Shared Hope International partnered with the Scarlet Cord working in outreach and services to trafficking victims in Amsterdam. They identified “the loverboy” problem early and developed programs to bring into the schools to prevent the recruitment of youth. The “loverboy” pimping method is very similar to modern trafficking in the U.S. and other countries, relying on emotional bondage rather than physical force. In our research in the Netherlands, victims reported also that “magic” was used to entice them.
But child sex trafficking is not limited to the Netherlands, or any one country. And a “weak link” in the global dragnet and safety net will prevent us from protecting the victims and would-be victims.
Traffickers rely on their ability to frighten a child into silence or the reluctance of adults to listen when children speak about sexual exploitation. It is imperative that the justice system be ready to listen to allegations and to thoroughly investigate them.
Shared Hope International has identified promising practices stemming from our concentrated efforts of the last five years in the U.S. to develop proper responses to child sex trafficking; some of these are happening in other countries already and all of them are transferable to those looking for responses:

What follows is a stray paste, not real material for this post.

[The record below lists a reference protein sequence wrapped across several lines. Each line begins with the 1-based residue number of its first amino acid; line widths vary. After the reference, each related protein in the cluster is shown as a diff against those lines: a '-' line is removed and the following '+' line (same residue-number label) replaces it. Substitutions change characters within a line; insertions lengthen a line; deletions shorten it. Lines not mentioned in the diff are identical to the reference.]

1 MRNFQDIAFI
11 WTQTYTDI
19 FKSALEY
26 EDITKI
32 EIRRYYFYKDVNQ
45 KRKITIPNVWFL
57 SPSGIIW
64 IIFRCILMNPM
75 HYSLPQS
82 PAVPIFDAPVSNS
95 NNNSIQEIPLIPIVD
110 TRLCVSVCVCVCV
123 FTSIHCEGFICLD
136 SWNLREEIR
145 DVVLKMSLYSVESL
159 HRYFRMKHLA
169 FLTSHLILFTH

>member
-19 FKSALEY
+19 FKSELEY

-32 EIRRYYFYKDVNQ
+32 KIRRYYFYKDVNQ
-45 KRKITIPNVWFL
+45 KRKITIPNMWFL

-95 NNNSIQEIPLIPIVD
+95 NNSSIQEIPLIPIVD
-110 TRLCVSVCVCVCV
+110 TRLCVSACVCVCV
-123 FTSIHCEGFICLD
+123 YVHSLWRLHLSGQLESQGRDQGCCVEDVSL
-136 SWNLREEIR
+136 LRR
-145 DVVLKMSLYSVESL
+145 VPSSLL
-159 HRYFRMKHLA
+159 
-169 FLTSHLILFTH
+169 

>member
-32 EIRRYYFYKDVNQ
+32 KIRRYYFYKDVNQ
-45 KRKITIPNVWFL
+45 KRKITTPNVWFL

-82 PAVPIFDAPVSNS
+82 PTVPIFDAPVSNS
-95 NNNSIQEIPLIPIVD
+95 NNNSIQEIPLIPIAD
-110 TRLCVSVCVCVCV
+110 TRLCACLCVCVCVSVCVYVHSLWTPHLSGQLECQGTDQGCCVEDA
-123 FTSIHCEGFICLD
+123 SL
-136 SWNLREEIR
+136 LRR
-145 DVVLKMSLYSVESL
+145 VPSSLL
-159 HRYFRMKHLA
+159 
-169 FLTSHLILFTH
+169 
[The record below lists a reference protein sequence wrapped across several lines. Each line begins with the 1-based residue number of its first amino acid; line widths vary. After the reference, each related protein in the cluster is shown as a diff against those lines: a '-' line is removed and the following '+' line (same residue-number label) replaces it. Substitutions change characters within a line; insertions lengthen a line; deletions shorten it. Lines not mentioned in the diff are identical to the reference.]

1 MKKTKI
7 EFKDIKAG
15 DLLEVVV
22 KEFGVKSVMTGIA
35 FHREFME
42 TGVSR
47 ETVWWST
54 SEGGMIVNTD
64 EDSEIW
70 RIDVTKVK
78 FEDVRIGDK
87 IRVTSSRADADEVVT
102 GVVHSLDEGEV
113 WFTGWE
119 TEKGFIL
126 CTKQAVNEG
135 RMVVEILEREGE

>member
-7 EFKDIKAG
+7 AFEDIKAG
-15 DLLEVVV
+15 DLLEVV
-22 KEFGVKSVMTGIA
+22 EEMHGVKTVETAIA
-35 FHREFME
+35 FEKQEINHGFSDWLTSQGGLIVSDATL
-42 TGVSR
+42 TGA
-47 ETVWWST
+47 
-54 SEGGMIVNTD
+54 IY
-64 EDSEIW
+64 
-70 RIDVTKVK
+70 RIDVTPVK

· The presence of School Resource Officers within high schools builds trust and comfort between children and law enforcement, making it harder for traffickers to convince children that law enforcement is to be feared and distrusted.
· Education at all levels of the justice system—from investigation to trial—will lead to more identifications of trafficking victims and better responses.
· Above all, victim-centered approaches to interviewing and investigation are critical to a child’s confidence to disclose their victimization. A few examples include:
The Dallas Police Department High Risk Victim (HRV) Unit flags the file of any repeat runaway to funnel the case to the HRV Unit where all of the officers are trained in trafficking identification and forensic child interviewing.